The county seat of Ste. Genevieve County, Missouri, Ste. Genevieve is one of the oldest surviving French settlements in Missouri and is the only place in the upper Mississippi Valley where several buildings of the pre-American period have survived. The oldest European settlement in the region, Cahokia (1699), suffered heavily from floods; Kaskaskia (1703) was entirely washed away by a change in the course of the Mississippi River; and the remnants of colonial St. Louis were destroyed either by a fire in 1849 or by urban riverfront development.
Though the exact date of the first French settlements in the vicinity of Ste. Genevieve cannot be determined, it is known that lead was discovered about 30 miles to the southwest of the townsite in 1715. During the first portion of the eighteenth century, no urgent need existed to extend the line of French settlement across the Mississippi River into present-day Missouri. For several decades, the French considered the trans-Mississippi West to be the domain of Native Americans. As the century progressed, however, farming practices resulted in the depletion of soil on the east side of the river, and some inhabitants decided to plant crops on the opposite side about about three miles below present-day Ste. Genevieve.
During its first few years of settlement, in the period 1735-40, Ste. Genevieve was considered a satellite community of Kaskaskia, Illinois located across the river. The earliest known grants of land were made in 1752, when 27 inhabitants owned about three miles of Mississippi River frontage. It was named for Saint Genevieve (who lived in the fifth century AD), the patron saint of Paris.
The earliest settlers of the community moved there from other settlements in Illinois including Kaskaskia, Cahokia, Post Vincennes, Prairie du Rocher, and Nouvelle Chartres. Salt springs on Saline Creek, as well as the lead resources, were probably an important factor in the expansion of the settlement, from which shipments were made upstream to St. Louis or downstream to New Orleans. The settlers also grew foodstuffs for export. Ste. Genevieve was the last community established during the French Regime in the Illinois Country.
The pattern of initial settlement was influenced by the habitants’ French heritage. The heart of the Ste. Genevieve economy was a very large compound of arable fields known as le Grand Champ or the Big Field. It consisted of approximately 7,000 acres of land enclosed within a common fence. The parcel was divided into narrow, elongated lots often delineated by pecan trees that extended westward from the Mississippi River. Each lot contained between 68 and 136 acres of land. Orchards and large gardens with all manner of vegetables and fruits filled the remaining portions of the land within the fence.
Ste. Genevieve’s commercial contacts were maintained largely through New Orleans and were dominated by the mercantile policies of France and Spain. The community exported raw materials and imported finished products. Looms and weavers, for example, were not present in the town, because it was the colonial community’s obligation to purchase manufactured cloth from the mother country.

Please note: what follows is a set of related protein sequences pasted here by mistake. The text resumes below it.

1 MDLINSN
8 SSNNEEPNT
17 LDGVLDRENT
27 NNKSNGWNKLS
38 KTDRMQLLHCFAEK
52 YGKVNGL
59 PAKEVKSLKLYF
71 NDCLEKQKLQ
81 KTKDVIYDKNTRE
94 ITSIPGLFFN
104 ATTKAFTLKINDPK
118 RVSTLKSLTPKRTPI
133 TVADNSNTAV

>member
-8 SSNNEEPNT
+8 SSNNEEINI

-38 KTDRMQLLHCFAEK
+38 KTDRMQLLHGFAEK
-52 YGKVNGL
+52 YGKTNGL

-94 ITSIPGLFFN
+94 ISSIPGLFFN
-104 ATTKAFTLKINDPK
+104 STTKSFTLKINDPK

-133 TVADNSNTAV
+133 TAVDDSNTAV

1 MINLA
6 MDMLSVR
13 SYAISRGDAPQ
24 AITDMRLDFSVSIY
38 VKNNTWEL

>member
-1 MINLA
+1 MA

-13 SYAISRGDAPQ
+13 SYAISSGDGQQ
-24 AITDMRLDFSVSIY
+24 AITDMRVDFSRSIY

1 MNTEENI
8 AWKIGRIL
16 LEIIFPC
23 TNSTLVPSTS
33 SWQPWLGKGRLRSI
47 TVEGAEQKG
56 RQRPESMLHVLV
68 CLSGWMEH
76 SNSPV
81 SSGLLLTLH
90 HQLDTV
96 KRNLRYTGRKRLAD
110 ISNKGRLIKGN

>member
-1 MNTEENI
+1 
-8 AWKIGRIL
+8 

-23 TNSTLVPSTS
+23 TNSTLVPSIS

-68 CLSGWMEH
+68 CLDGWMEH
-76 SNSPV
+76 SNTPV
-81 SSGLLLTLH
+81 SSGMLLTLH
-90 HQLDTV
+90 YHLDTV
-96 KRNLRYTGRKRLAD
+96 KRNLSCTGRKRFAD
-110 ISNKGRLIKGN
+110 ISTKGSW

In about 1750, the “official” village of Ste. Genevieve was laid out as an imperfect grid of square blocks with a public square near the center of the village. By 1752, the population of Ste. Genevieve is recorded to have included 22 white adults and children and two black slaves. Following the Seven Years’ War (1754-1763), Ste. Genevieve’s population increased significantly. The population increase is attributed, in part, to the influx of French Catholics from the east bank of the Mississippi River who feared religious and political persecution at the hands of the British following France’s loss of that territory to England. Although the economy of the city was largely dependent upon agriculture, industries began to develop, and the central business district grew. The 1773 census indicated a population of 676, of which 276 were African Americans.
Floods, notably one in 1785, caused repeated damage, and the town was moved gradually to the present site on high ground. By 1796, only a few huts of traders remained at the old site. Ste. Genevieve, the principal seat of government in the region for many years after western Louisiana passed from French to Spanish control in 1762, thrived under Spanish administration.
During the 1780s and 1790s, about forty percent of all households in Ste. Genevieve owned at least one black or mulatto slave. These slaves were used for a wide variety of tasks including field work, clearing land, cutting wood, mining lead, rowing batteaux, salt making, domestic help, and some skilled labor. Because the economy of Ste. Genevieve revolved around agriculture, black slaves were primarily agricultural laborers. The censuses of 1787 and 1791 indicated that the town’s town six agricultural producers owned about one-half of its black and mulatto slaves.
Present documentary and physical evidence indicates that oldest known architectural resources, French vertical log houses, date from the 1790’s. In that same decade, the plat of the core of the present city was laid out between the forks of the Gabouri Creek. Surviving buildings from this era reflect the original French heritage of the community, the influx of Anglo-American settlers, the settlement patterns in the African American community, and the beginning of an influx of German immigrants.
In 1789 Nicolas Janis was granted land in Ste. Genevieve and erected the present-day Janis-Ziegler house in about 1790-91. With the death of Nicholas, his son, François inherited the house and in the early 1800s converted part of it into the Green Tree Tavern. The building remained in the Janis family until 1833, when it was sold to Mathias and Barbara Ziegler. It is the oldest standing structure in the city today.